Rather, the sex droids seemed a mere stepping stone toward what I found a truly chilling development (I’ll avoid spoilers here) — and again, this further development did play a part in the plot, but Atwood barely grazes the surface of how problematic this is. There is a great snippet of a conversation where one character challenges the idea that “nobody is exploited,” and another corrects him, “I said nobody feels exploited. Different thing.” There’s so much to unpack within that statement, vis a vis some of the things happening within this world, but then it’s barely touched upon till the very end. Unlike, for example, The Handmaid’s Tale, where there are a couple of key driving forces behind the plot, the story in The Heart Goes Last seems to want to go off into multiple directions, without quite settling on one.

The most powerful section of the book for me comes at the very end. Without giving too much away, it involves a procedure and the happiness of a couple of characters. The final pages in particular call into question what happiness entails, and what love really means. It brings up contemporary notions of romantic love, and contrasts it with the sedateness of a long-term relationship, and calls into question under what circumstances we can find happiness within both. These themes were discussed in various ways throughout the novel, but I felt a lot of it got lost underneath the discussions around the prison system and sex droids. There were certainly moments of potency (a revelation about the knitted blue teddy bears is particularly discomfiting), but not quite enough cohesion among them all.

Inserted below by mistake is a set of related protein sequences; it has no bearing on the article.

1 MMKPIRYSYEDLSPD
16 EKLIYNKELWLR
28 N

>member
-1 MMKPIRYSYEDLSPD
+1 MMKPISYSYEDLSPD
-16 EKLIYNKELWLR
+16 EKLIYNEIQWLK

Still, the book made me think, and the ending in particular was problematic in a good way and made me long for more. It’s not my favourite Atwood, but it’s a highly readable tale with Atwood’s trademark wit and quite a few tidbits for thought.

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Thank you to Random House Canada for a copy of this book in exchange for an honest review.

Review | The Children Act, Ian McEwan

McEwanI had such high hopes for this book. The question of religious freedom versus one’s well-being is so fraught with nuance that there is never an easy answer. When even individuals can be conflicted about where we stand, personally, on certain issues, how much more difficult must it be for law makers and law enforces, who must weigh the needs of a wide range of people.